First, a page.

His Life in the Outdoors with Tracy Breen
Editor’s Note: Editor's Note: Tracy Breen of Muskegon, Michigan, a full-time outdoor writer and photographer, uses optics as an integral part of not only his business, but also his everyday life. But Breen's not just your average outdoor writer; he's special. In this article, you'll find out why.
Alpen Optics are the best bang for your buck in the optics industry. The Alpen binoculars are extremely clear and bright, and they're a lot more affordable than some of the other optics in the industry. For about $500, you can get a better pair of binoculars than you can purchase from another company. I have the Alpen Apex and the Alpen Rainier binoculars. If you're looking for an affordable pair of binoculars, you can't beat Alpen's Apex binoculars. I use my Alpen binoculars every time I hunt, but I rely on them most heavily when I'm hunting elk. I find the elk with my binoculars, determine the animal's route of travel and then move in close enough to bugle-in the elk. When you're elk hunting, being able to see where the animal is positioned, the direction he's traveling and whether or not he's alerted to your presence is the key to getting in close. So, I need reliable binoculars.
When I travel to Alaska to hunt moose, I have to depend heavily on my binoculars. I'm glassing the wetlands and the swamps, trying to pick up any movement or patch of brown that looks out of place that will reveal the hiding or the feeding spot of a moose. Once I see the moose, I survey the terrain to find the best spot and the best route to the animal. I have cerebral palsy (CP), so I have to push myself as hard as I physically can, regardless of the terrain, to reach the place where I can take the animal and then get the animal out of the woods. To get in shape for hunting, I start training my body three or four months before any season. I walk three or four miles each day, lift weights, eat healthy and hike with a weighted backpack like the one I carry when I'm hunting. Today, I see more handicapped and disabled hunters in the woods than ever before. Handicapped people are learning that they're plenty of outdoor options for them to enjoy. Organizations like Wheelin' Sportsman, sponsored by the National Wild Turkey Federation, and Wounded Warriors are providing many-more opportunities for the disabled to hunt and participate in other outdoor sports. This is great for the people who previously thought they'd have to give up their hunting and fishing because of some kind of disability. I haven't let my disability interfere with my hunting or writing, and I've been able to take deer, turkey and elk. This winter, I'll be hunting mountain lions. But my favorite animal to hunt is elk.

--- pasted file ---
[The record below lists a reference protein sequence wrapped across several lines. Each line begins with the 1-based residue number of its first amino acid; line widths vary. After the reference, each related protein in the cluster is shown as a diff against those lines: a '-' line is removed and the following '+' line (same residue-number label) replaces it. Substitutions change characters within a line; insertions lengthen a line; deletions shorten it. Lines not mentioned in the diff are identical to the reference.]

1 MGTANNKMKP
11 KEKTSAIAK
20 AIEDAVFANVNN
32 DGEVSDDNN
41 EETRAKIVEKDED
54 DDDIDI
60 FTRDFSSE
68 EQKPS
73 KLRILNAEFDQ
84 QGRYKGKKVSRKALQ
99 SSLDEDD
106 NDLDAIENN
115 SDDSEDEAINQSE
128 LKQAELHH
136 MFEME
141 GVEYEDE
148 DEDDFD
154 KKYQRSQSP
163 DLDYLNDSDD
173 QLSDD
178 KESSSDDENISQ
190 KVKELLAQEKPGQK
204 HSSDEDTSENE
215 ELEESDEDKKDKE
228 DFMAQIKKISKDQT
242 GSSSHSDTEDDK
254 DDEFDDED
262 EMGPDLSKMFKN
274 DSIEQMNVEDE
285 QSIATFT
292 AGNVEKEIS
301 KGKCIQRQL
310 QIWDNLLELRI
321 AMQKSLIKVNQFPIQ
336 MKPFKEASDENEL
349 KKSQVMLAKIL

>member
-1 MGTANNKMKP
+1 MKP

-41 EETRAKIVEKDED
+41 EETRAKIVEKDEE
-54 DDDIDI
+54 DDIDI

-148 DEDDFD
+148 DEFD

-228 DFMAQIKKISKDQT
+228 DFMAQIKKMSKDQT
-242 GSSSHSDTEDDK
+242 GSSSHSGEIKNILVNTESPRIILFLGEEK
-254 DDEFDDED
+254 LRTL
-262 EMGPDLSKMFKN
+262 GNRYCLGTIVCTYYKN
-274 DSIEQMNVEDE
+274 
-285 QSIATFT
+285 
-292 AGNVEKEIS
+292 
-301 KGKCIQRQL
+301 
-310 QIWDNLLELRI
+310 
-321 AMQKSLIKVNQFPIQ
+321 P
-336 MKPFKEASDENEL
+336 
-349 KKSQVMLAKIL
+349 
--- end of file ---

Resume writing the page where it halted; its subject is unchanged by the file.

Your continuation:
Most people don't expect an individual with CP to be an elk hunter, because elk hunting is as physically demanding as any hunting sport. I'll be the first to admit that each time I head to the mountains, I'm excited and thrilled to be there. However, within 24 to 48 hours, my legs and my back are killing me, and I wonder why in the heck I'm doing this again. But as soon as I hear an elk bugle, the pain vanishes, and once again, I'm a part of all that's outdoors. Generally, at the end of the hunt, I'll tell myself, "Tracy, you've had enough. You don't ever need to go elk hunting again. This is just too hard for you." However, 9- to 12-months later, I've forgotten all the pain. All I remember is the excitement and the thrill of the hunt. Then I'm planning to go again.